MS Open Tech releases open source Jenkins plugin for using Windows Azure Blob service as a repository

Continuous integration (CI), where software teams integrate their work continuously into frequent builds in an Agile environment, has been around for a relatively long time. Tools for managing the CI process have been around too, and have been gaining in popularity in the last few years, as the CI process becomes more complicated and the benefits of CI become more obvious. CI tools can be used in conjunction with existing SCM version control tools to manage today’s complex build, test and deployment processes that SCM tools and processes don’t cover completely on their own.

Jenkins is a popular open source CI tool, with many installations and extensions, as well as strong community commitment. For this reason Microsoft Open Technologies, Inc. has released a Jenkins plugin for using Windows Azure’s Blob Storage service as a repository of build artifacts.

Using our Jenkins plugin can improve your CI process by using the Windows Azure Storage plugin to manage artifact storage in a Windows Azure Blob. Choosing the Windows Azure Blob service to store your build artifacts ensures that you have all the resources you need each time a build is required, all in a safe and reliable yet centralized location, with configurable access permissions. This takes a load off on-premise network bandwidth and storage, and improves continuous build performance.

We’ve also open-sourced our plugin to share with the community. Source code for the plugin is available on Github here.

Setting up a Jenkins Continuous Integration Server on Windows Azure

The plugin works with any Jenkins CI installation. VM Depot, MS Open Tech’s community-driven repository of Linux Virtual Machines, also has several preconfigured Linux and Jenkins Virtual Machines ready to quickly get Jenkins up and running in a Windows Azure Linux VM. For more information on setting up VM Depot Virtual Machines on Windows Azure, follow this link.

It’s also easy to set up a custom instance of Jenkins on a customized Windows Azure Virtual Machine. Here are some great resources to get started.

For source code versioning and repository management, Jenkins on Windows Azure can use the built-in CVS or Subversion instances that are downloaded with Jenkins, or you can connect to any code management repository source that a plugin exists for, including Team Foundation Server (via the Jenkins TFS plugin), or the GitHub plugin.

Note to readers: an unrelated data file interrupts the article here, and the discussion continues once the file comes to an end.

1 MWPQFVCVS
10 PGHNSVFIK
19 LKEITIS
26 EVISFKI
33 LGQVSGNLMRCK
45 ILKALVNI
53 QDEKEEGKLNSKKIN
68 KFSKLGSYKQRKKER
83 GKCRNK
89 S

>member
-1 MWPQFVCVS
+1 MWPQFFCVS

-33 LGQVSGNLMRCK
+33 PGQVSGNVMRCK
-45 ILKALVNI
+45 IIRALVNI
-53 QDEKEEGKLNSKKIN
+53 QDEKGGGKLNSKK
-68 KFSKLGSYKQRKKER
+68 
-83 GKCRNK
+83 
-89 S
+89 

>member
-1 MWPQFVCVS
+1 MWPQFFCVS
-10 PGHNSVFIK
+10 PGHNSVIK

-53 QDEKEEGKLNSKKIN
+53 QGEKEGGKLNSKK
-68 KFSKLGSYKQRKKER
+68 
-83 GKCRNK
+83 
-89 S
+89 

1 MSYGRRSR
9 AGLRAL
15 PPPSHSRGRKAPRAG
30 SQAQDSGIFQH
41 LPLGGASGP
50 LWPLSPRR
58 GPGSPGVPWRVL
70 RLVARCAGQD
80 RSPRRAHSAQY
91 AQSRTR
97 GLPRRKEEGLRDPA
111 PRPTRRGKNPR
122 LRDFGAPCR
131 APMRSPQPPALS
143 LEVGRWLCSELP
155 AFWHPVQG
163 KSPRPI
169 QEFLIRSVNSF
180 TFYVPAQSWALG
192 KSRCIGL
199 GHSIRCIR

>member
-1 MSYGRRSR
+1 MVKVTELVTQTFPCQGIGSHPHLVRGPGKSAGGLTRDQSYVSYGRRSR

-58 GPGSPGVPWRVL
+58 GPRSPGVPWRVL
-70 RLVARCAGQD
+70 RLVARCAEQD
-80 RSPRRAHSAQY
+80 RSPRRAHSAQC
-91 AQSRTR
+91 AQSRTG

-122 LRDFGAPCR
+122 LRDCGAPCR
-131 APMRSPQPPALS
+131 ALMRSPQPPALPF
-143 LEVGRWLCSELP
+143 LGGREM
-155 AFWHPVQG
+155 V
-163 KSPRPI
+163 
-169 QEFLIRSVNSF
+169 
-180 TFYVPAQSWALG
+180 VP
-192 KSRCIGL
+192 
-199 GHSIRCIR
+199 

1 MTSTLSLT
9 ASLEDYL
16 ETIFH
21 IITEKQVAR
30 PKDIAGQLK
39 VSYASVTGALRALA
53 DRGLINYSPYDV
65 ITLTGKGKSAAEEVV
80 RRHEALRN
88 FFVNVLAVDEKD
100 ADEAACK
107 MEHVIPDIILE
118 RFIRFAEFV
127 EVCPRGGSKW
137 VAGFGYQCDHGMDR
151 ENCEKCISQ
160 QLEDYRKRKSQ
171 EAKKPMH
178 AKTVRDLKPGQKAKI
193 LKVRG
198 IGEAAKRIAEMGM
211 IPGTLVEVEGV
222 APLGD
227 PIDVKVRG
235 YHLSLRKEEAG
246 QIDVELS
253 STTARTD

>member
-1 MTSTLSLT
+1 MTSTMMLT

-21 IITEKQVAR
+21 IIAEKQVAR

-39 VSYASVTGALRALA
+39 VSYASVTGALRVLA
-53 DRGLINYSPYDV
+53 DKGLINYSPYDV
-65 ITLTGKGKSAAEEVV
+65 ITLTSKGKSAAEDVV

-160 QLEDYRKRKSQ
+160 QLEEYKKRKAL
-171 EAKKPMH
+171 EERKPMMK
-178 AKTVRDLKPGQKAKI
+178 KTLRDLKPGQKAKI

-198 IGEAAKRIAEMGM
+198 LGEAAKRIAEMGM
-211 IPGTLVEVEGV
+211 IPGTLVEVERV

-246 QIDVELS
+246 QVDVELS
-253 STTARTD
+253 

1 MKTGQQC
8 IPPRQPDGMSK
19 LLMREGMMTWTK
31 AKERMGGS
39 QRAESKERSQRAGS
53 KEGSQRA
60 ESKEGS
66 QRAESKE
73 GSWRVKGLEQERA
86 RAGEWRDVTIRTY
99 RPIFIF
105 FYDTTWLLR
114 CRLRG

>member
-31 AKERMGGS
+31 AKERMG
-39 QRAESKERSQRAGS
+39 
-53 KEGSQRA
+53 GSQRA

Once you have a code repository and a Jenkins instance set up, you’re ready to configure Jenkins for build management and deployment. We’ve created a detailed tutorial here on how to set up and use the plugin.

Configure Jenkins Projects to manage Build Artifacts

To install the plugin, go to Manage Jenkins > Manage Plugins, select the Available Plugins tab and select the Windows Azure Storage Plugin from the Artifact Uploaders Category.


After selecting Install without Restart, you should see a confirmation screen like this one when done:


Set up your Windows Azure Storage Account Configuration

After the plugin is installed, the first step you should take is to configure one or more Windows Azure storage accounts for Jenkins to use. You do that using Jenkins’ Configure System page, in the Windows Azure Storage Account Configuration section:


Configure Projects to use Windows Azure Blob Storage

After you have configured your storage account(s), you can start adding this new Post-Build action to your jobs: Upload artifacts to Windows Azure Blob Storage:



Selecting and configuring this option will enable you to work with your artifacts using Azure Blob Storage services, which helps with management and speed of integration. For more information on the configuration options, please refer to our tutorial.

Next Steps

We’re excited to be participating in the Jenkins ecosystem to enable build artifacts to be stored in Windows Azure storage. As always, we’re looking for ways to make it easier for developers to interact with Windows Azure services in any way we can, so if you have suggestion on what we can do to improve interoperability between Jenkins and Windows Azure, let us know!

Comments (2)

  1. Kohsuke Kawaguchi says:

    Hi, a Jenkins project developer here. Would you be interested in doing a guest post about this on

  2. Doug Mahugh says:

    Hi Kohsuke, yes we'd love to do a post on the Jenkins blog about this. Brian Benz is traveling this week, but he'll be back next week and can follow up with you, or you can email him at BBENZ at Microsoft dot com. Thanks for suggesting it!

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